Baking a cake requires a delicate balance of ingredients and baking conditions to result in a moist, delicious finished product. Variations in the way you measure or mix your ingredients often leads to problems, such as unwanted crumbling. A crumbly cake is difficult to ice and may fall apart completely. A cake that sticks to the pan may also crumble when you try to remove it from the pan. Follow the directions exactly to prevent a crumbled mess with your next cake.
Use a liquid measuring cup for the liquids and a dry measuring cup for the cake's dry ingredients to ensure accurate measurements. Variations throw off the liquid-to-dry ratio that can make the cake crumbly rather than moist.
Spoon the flour lightly into the dry measuring cup. Level it off with the flat edge of a knife and avoiding packing or compressing the flour to get an accurate measurement. Too much flour makes the cake batter dry and possibly crumbly when baked.
Use large eggs to ensure you aren't shorting the recipe of liquid. Smaller sized eggs can contribute to a dry, crumbly texture.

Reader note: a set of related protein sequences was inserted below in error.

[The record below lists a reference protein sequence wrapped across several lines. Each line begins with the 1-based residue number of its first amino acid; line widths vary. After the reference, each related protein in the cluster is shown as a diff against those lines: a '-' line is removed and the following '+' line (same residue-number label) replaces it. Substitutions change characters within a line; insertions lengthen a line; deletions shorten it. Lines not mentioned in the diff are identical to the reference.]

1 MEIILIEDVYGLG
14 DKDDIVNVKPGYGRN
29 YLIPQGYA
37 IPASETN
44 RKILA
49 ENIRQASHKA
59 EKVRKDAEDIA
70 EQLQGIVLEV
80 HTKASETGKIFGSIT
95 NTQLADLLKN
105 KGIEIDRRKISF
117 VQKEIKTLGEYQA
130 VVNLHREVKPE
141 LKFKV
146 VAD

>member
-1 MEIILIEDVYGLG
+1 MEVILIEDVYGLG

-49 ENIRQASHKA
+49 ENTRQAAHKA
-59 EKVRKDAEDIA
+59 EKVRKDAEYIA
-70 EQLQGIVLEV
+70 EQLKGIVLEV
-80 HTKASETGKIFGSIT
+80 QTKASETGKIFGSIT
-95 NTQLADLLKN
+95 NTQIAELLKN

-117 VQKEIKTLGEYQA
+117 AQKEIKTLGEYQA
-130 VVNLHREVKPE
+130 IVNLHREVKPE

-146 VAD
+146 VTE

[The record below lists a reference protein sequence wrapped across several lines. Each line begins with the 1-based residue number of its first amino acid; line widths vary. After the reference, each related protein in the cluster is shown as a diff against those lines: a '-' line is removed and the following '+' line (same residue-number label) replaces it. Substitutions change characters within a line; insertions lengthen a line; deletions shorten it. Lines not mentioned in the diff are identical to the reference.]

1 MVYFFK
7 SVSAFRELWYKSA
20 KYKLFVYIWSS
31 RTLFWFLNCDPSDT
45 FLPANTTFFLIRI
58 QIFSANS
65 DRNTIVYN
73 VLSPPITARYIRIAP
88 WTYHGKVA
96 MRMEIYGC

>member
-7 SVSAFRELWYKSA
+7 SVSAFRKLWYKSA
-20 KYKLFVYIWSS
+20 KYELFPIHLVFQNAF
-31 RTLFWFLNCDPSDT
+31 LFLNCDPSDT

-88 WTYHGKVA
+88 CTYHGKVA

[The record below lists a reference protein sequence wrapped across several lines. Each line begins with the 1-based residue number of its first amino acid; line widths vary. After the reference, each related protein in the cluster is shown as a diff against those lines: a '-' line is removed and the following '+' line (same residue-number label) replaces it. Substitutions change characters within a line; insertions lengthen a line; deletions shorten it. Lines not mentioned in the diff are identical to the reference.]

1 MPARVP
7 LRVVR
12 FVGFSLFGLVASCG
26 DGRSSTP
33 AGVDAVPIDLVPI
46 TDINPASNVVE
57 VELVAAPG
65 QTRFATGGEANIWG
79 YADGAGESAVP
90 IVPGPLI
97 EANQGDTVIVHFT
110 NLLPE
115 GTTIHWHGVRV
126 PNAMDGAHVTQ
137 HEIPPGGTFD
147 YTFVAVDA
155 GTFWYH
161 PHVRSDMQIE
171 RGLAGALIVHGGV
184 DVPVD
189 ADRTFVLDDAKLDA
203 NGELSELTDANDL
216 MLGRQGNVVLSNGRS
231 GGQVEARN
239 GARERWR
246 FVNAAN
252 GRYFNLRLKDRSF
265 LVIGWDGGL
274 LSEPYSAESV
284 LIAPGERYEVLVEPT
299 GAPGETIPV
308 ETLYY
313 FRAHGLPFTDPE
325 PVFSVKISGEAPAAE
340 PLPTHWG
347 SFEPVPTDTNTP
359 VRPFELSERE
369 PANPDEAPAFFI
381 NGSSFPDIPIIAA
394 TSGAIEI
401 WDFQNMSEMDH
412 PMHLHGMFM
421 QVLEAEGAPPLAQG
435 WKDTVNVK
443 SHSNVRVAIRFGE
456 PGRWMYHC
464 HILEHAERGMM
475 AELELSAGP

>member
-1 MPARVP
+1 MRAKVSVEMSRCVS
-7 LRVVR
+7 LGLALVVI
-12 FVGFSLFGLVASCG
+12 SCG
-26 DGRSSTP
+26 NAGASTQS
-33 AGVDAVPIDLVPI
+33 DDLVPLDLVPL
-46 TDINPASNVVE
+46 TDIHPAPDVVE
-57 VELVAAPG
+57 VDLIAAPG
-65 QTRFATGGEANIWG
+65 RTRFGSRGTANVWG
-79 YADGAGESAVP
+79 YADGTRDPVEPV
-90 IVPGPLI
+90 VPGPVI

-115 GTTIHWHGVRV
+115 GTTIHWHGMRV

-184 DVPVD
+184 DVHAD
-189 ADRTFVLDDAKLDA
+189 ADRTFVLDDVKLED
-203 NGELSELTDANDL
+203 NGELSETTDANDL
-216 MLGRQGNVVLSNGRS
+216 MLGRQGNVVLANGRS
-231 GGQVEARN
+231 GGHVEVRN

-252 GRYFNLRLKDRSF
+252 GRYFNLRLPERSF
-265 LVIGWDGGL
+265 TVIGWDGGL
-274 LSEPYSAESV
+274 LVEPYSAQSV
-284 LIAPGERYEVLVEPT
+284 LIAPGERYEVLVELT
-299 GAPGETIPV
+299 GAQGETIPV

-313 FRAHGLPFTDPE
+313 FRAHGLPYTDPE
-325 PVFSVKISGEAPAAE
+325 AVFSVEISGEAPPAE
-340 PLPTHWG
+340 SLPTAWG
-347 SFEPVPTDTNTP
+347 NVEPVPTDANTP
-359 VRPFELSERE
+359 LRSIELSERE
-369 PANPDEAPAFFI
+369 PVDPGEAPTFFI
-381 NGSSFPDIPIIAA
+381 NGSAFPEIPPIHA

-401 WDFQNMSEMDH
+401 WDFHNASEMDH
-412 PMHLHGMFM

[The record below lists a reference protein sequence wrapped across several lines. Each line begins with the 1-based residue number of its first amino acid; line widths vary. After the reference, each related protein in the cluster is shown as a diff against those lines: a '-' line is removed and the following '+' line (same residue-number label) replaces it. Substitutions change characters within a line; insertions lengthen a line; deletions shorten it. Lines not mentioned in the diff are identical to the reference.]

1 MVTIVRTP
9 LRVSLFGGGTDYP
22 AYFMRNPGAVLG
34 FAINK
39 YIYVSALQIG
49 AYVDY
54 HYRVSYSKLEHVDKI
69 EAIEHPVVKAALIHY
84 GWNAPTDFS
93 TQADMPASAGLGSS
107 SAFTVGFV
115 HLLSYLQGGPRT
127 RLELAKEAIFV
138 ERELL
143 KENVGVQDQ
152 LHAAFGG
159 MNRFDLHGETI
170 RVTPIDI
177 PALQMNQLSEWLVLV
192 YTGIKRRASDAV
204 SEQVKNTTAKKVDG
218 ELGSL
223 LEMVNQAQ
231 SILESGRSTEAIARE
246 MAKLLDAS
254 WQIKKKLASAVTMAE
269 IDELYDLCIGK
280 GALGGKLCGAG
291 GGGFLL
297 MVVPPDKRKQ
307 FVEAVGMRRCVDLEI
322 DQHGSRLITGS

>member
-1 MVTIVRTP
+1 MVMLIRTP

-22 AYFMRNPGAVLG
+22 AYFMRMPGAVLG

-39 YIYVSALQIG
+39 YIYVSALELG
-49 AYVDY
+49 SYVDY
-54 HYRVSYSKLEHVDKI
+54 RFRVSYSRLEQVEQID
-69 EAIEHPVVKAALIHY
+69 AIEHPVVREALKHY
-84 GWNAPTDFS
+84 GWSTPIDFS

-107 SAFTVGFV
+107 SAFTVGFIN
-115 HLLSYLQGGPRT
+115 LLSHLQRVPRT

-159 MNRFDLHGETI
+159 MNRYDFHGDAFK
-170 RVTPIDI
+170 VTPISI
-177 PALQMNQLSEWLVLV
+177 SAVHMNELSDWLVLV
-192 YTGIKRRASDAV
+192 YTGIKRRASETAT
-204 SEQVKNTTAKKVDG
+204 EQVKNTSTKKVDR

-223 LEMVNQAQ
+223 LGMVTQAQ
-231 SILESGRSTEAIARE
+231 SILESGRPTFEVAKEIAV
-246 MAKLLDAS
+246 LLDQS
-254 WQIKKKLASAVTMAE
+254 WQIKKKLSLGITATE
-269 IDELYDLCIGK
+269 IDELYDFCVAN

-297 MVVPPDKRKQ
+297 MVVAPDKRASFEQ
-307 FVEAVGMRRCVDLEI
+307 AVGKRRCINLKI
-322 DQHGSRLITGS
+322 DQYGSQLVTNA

Add the full amount of fat called for in the recipe. Too little fat adds to the dryness of the cake.
Mix the cake batter only as much as the recipe indicates. Too much mixing can contribute to cake crumbling.
Grease the cake pan well to avoid sticking that can lead to crumbling. Place a piece of parchment paper that is cut to size on the bottom only of the cake pan to help the cake release easier. Grease the cake pan like normal along with the parchment paper.
Bake the cake at the temperature designated by the recipe. A low temperature contributes to a coarse texture.
Remove the cake from the oven as soon as it is done baking. An extended baking time dries out the cake and makes it crumbly.